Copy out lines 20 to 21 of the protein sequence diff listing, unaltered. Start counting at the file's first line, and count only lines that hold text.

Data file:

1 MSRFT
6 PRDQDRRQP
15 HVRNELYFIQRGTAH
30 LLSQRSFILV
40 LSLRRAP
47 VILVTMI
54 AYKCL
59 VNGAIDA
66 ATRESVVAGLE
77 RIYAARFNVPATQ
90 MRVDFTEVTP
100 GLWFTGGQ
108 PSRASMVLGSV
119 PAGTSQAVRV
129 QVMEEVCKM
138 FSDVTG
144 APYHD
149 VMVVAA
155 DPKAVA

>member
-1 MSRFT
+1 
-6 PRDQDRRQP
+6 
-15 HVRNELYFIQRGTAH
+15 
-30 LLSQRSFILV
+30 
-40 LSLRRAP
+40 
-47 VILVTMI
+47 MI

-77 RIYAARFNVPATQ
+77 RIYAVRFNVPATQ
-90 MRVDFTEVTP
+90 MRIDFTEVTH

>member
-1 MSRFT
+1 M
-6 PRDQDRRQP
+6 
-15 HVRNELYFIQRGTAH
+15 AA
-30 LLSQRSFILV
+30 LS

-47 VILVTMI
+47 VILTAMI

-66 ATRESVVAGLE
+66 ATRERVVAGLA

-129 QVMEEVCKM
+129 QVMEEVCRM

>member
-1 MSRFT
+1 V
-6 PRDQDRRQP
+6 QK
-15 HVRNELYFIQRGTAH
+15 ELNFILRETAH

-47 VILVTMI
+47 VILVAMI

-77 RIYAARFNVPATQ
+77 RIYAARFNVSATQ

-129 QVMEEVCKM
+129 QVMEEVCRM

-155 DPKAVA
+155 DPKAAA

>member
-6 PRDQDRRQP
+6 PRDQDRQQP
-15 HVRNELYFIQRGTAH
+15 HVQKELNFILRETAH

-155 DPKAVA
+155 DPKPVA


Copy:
>member
-1 MSRFT